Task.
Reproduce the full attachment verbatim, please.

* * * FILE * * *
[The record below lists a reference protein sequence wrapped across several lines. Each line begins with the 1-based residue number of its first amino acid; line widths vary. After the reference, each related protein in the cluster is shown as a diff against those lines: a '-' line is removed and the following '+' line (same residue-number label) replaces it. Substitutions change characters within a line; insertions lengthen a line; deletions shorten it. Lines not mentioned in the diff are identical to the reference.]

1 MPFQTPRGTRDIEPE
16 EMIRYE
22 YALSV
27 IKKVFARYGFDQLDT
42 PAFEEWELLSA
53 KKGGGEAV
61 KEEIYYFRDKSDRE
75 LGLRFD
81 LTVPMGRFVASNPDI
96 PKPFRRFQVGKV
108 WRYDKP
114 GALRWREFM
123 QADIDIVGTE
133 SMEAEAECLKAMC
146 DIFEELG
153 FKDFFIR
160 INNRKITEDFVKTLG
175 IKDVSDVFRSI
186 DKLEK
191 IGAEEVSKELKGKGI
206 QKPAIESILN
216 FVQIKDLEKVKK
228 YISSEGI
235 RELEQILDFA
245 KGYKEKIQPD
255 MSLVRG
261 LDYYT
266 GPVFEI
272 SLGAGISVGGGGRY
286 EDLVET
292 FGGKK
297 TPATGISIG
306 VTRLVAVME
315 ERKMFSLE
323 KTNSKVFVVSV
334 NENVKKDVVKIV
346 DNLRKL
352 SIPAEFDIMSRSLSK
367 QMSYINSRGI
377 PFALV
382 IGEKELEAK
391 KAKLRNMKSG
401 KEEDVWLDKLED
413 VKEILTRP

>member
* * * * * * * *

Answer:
[The record below lists a reference protein sequence wrapped across several lines. Each line begins with the 1-based residue number of its first amino acid; line widths vary. After the reference, each related protein in the cluster is shown as a diff against those lines: a '-' line is removed and the following '+' line (same residue-number label) replaces it. Substitutions change characters within a line; insertions lengthen a line; deletions shorten it. Lines not mentioned in the diff are identical to the reference.]

1 MPFQTPRGTRDIEPE
16 EMIRYE
22 YALSV
27 IKKVFARYGFDQLDT
42 PAFEEWELLSA
53 KKGGGEAV
61 KEEIYYFRDKSDRE
75 LGLRFD
81 LTVPMGRFVASNPDI
96 PKPFRRFQVGKV
108 WRYDKP
114 GALRWREFM
123 QADIDIVGTE
133 SMEAEAECLKAMC
146 DIFEELG
153 FKDFFIR
160 INNRKITEDFVKTLG
175 IKDVSDVFRSI
186 DKLEK
191 IGAEEVSKELKGKGI
206 QKPAIESILN
216 FVQIKDLEKVKK
228 YISSEGI
235 RELEQILDFA
245 KGYKEKIQPD
255 MSLVRG
261 LDYYT
266 GPVFEI
272 SLGAGISVGGGGRY
286 EDLVET
292 FGGKK
297 TPATGISIG
306 VTRLVAVME
315 ERKMFSLE
323 KTNSKVFVVSV
334 NENVKKDVVKIV
346 DNLRKL
352 SIPAEFDIMSRSLSK
367 QMSYINSRGI
377 PFALV
382 IGEKELEAK
391 KAKLRNMKSG
401 KEEDVWLDKLED
413 VKEILTRP

>member